A long time ago, in a galaxy far, far away, the googly-eyed sage Yoda lectured a then still innocent Anakin Skywalker on the perils of fear. It was, he told him, “the path to the dark side”. By the time we got to hear about it here on Earth, in George Lucas’s The Phantom Menace (1999), the idea that it’s “fear itself” we should be most afraid of was already something of a cliché. Usually, it’s US President FD Roosevelt’s inauguration speech of 1933 that gets the credits, although a host of earlier writers, from Michel de Montaigne in the sixteenth century, to Henry Thoreau in the nineteenth, expressed similar sentiments. But perhaps fittingly, given our increasing blurring of fact and fiction, none of their words seem quite as prescient for our own troubled age as Yoda’s warning to the boy who would one day become Darth Vader. “Fear”, the Jedi Master told Anakin, “leads to anger… anger leads to hate… hate leads to suffering.”

FDR was, of course, merely grappling with the Great Depression; Yoda was getting his first sniff of a galactic-level evil more in keeping with the planetary scale of some of our own problems. It’s not that he was recommending nonchalance or reckless disregard in the face of danger. From eco-system collapse to AI takeover, genocidal warfare to renewed global pandemic, there’s plenty to keep a conscientious world citizen staring up at the ceiling all night, assuming they still have one. And that’s just over the known threats. Even now, we might be hurtling towards a global catastrophe, or it towards us, the cause of which we haven’t yet managed to discern, just as when FDR spoke, he had no inkling of another world war just six years away.

Politicians are taking us by the nose down Yoda’s path to the dark side

Curiously, though, while we are more anxious than ever, these are not the kind of things we are actually afraid of, even when confronted with facts that suggest we should be. Fear is, by its very nature, a behaviour-changing emotion, causing us to respond to a perceived threat, be that with fight or flight. Take the fact that every month last year global temperatures were an average 1.2 degrees warmer than pre-industrial levels, making it the hottest year on record by a country mile – one that required a new, darker shade of red on the “climate stripes” image used by scientists to get the message across; that it was a year of particularly crazy weather events, with record wildfires in Canada, Europe’s largest-ever fire in Greece, and record rain and flooding in China; that an area approaching 30 million acres – something like half the size of the UK – was burning in the Amazon, over 35 per cent more than the year before. Or that, over the past three decades, the oldest and thickest ice in the Arctic has decreased by 95 per cent, and that some scientists suggest it could be ice-free by 2040. Forget for a moment the degree to which any of this is the work of human hands, and consider the likelihood of increasingly severe climate disruption on a global scale now being very, very high. This should at least prompt us to make significant efforts at mitigation and to invest heavily in our future resilience. Instead, with the Tories now openly boasting of their anti-environmental credentials and Labour watering down its own green agenda, we have given up any efforts at climate fight or flight and instead adopted a determinedly unafraid ostrich position.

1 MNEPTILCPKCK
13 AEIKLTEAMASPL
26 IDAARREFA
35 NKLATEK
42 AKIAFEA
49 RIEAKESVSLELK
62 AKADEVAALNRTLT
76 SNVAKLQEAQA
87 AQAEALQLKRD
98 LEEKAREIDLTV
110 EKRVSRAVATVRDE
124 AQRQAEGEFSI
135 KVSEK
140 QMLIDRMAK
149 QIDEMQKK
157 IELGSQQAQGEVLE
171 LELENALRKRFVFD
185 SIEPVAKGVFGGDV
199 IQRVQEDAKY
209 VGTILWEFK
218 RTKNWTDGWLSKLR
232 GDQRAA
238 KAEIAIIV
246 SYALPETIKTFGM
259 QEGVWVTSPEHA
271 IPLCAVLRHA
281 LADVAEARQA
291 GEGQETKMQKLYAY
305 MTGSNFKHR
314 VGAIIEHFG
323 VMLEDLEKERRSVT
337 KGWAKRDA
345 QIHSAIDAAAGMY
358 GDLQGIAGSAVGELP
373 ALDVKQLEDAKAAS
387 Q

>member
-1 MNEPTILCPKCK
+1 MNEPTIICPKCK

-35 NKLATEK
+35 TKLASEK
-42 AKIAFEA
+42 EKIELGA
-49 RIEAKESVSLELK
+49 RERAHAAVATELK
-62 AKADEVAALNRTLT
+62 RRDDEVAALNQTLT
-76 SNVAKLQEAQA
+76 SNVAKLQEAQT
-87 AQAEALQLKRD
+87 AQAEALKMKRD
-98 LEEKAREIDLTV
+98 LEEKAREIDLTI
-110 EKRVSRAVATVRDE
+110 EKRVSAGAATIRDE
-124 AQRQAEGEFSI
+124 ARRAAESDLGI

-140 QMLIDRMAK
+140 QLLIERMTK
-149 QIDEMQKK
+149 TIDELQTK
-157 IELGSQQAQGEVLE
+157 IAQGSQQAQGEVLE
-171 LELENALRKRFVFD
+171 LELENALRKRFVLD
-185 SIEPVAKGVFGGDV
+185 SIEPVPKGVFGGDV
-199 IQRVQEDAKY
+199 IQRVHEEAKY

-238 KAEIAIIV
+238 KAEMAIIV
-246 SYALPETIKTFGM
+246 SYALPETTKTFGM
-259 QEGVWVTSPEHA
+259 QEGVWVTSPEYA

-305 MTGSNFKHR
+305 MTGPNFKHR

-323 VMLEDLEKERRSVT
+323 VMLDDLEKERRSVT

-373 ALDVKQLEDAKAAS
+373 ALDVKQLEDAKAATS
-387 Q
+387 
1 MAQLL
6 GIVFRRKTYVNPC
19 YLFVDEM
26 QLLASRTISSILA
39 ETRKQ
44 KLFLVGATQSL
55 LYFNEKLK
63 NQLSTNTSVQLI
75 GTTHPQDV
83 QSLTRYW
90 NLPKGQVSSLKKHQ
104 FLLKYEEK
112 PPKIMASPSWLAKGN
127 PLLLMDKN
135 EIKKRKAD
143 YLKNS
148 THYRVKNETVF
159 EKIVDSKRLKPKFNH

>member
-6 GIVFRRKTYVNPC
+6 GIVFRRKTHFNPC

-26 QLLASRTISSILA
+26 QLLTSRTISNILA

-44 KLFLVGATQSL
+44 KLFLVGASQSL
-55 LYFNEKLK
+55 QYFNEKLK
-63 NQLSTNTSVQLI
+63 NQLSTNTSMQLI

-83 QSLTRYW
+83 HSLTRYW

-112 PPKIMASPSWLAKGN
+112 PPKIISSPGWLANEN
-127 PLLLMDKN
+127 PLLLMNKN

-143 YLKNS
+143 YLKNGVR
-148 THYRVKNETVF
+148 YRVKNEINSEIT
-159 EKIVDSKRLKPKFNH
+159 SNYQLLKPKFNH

Here, as in America, politicians are making it easy for us to ignore such real perils by creating imaginary ones. We appear to have entered an age in which our leaders no longer seek to inspire us as FDR did, but to take us by the nose down Yoda’s path to the dark side, whipping up our fear, anger and hatred at those protesting about the real issues, and scapegoating vulnerable minorities. Cue the prime minister, Rishi Sunak, arranging a hurried press conference last month to warn us that “mob rule is replacing democratic rule”, an ominous sign that further repressive measures are intended on top of those already characterising the current parliament: voter disenfranchisement, limits on judicial oversight, circumvention of international law and restrictions on protest. Perhaps he meant his own “mob”, who have been in government since 2010? Even principled members of his own party seem to think so, including the Conservative peer Lord Vaizey, who suggested that “many in the Tory party should look to themselves” when it comes to figuring out who is really responsible for stoking hatred and division.

The rise of “us vs them” narratives reflects an age where ideals in politics are being replaced with ideologies, and is directly related to our increasing inability to distinguish truth from falsehood. Fear arises in the same parts of our psyche as imagination and faces the same limitations. As the great twentieth-century philosopher Hannah Arendt wrote in her Crises of the Republic, this makes our reasoning easily prone to falling victim to liars because they have “the great advantage of knowing beforehand what the audience wishes or expects to hear…”, while “reality has the disconcerting habit of confronting us with the unexpected, for which we [are] not prepared.” If only Yoda had given Anakin the full story. It’s not fear itself but what we allow ourselves to be made afraid of that is the primary cause of suffering.

Peter Phelps is founder and publisher of Perspective

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April 2024, Columns, Soapbox

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